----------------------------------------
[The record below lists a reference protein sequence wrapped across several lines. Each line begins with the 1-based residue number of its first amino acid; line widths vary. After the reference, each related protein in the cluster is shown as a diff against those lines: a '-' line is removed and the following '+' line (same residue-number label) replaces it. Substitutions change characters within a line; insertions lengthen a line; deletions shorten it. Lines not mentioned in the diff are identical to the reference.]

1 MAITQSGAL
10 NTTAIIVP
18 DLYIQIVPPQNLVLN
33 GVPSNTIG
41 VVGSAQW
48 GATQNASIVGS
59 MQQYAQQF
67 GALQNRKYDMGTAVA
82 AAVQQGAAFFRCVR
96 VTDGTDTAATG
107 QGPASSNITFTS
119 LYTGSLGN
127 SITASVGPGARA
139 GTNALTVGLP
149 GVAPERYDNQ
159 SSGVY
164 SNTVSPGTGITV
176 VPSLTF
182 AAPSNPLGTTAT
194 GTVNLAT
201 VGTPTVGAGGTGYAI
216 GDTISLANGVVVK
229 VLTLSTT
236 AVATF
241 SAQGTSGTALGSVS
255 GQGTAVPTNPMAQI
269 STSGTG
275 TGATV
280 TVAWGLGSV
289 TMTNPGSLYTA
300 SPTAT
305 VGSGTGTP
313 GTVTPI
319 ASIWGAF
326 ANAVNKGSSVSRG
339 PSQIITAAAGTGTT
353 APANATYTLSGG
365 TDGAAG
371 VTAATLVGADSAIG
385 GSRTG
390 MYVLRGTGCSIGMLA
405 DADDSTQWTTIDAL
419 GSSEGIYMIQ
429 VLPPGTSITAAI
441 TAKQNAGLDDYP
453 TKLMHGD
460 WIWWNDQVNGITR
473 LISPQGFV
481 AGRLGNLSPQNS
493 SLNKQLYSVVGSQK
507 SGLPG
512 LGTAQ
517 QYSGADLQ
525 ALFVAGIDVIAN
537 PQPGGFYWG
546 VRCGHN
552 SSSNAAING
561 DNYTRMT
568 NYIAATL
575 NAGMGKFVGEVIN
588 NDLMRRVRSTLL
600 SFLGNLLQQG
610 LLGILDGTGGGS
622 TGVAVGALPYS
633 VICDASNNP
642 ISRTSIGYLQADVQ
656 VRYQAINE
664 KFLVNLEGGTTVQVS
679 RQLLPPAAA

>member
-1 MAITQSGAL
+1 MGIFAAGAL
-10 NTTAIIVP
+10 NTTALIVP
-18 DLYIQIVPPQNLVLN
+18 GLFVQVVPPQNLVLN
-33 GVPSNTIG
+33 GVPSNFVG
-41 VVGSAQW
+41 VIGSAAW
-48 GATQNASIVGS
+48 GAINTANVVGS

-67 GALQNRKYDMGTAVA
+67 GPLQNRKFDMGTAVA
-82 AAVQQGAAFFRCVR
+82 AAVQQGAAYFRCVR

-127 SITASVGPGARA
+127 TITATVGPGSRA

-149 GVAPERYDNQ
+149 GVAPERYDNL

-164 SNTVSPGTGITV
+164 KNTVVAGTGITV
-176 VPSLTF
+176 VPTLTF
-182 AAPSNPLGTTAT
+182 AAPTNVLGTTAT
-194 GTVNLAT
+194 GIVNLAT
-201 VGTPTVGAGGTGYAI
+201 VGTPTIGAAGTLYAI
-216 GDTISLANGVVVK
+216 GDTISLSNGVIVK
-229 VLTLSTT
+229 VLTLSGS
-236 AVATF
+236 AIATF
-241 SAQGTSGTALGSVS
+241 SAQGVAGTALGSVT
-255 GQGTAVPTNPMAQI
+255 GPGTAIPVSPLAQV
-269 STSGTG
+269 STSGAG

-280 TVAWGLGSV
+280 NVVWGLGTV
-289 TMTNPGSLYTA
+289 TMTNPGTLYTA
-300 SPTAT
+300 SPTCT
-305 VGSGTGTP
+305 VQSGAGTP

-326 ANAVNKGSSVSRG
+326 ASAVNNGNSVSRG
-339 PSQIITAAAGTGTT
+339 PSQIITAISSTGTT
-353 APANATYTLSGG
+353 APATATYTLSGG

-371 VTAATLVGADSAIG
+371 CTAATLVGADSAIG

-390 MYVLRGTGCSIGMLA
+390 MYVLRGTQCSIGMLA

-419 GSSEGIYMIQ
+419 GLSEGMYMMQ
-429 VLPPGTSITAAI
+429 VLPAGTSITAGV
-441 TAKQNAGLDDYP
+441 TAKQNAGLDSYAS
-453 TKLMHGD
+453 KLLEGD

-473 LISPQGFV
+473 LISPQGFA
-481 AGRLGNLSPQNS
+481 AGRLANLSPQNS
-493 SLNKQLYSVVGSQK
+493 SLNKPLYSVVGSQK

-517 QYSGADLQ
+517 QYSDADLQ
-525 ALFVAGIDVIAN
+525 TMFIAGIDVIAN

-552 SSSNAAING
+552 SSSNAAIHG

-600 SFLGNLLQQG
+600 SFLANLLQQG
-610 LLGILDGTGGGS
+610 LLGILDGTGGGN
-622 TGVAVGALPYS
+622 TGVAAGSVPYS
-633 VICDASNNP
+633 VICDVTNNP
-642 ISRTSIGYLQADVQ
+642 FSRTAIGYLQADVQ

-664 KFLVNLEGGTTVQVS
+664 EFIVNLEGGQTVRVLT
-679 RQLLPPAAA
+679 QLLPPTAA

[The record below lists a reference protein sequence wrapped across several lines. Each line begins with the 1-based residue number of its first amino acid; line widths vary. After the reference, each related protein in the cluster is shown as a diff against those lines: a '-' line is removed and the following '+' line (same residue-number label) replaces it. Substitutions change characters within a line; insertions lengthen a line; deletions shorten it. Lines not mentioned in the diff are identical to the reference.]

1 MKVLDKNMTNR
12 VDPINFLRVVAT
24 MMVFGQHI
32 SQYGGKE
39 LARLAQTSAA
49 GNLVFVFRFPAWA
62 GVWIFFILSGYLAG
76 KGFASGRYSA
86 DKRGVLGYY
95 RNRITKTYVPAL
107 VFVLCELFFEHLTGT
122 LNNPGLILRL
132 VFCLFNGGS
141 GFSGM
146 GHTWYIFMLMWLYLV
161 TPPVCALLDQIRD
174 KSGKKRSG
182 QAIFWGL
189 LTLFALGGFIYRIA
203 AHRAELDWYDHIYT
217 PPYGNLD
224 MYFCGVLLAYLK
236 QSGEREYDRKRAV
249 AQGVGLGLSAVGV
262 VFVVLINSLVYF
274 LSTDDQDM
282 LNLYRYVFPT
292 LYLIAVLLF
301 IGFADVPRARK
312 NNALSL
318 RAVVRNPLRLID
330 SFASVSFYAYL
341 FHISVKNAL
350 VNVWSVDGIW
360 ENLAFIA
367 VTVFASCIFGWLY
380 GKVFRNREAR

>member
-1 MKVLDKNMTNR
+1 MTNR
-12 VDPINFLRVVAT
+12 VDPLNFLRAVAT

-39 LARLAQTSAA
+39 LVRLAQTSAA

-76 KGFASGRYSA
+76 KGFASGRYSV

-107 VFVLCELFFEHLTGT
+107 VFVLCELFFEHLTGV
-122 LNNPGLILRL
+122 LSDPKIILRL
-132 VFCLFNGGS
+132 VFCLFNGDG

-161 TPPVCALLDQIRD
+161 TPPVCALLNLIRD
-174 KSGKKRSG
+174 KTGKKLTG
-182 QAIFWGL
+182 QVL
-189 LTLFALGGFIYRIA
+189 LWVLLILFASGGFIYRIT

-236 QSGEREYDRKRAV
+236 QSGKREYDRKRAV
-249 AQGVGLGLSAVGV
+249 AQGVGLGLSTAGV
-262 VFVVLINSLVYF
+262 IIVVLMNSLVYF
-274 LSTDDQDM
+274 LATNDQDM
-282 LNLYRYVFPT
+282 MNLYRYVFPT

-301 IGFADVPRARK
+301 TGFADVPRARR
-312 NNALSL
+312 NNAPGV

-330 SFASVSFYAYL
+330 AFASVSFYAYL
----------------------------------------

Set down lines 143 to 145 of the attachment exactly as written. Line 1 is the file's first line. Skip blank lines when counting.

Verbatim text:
+481 AGRLANLSPQNS
-493 SLNKQLYSVVGSQK
+493 SLNKPLYSVVGSQK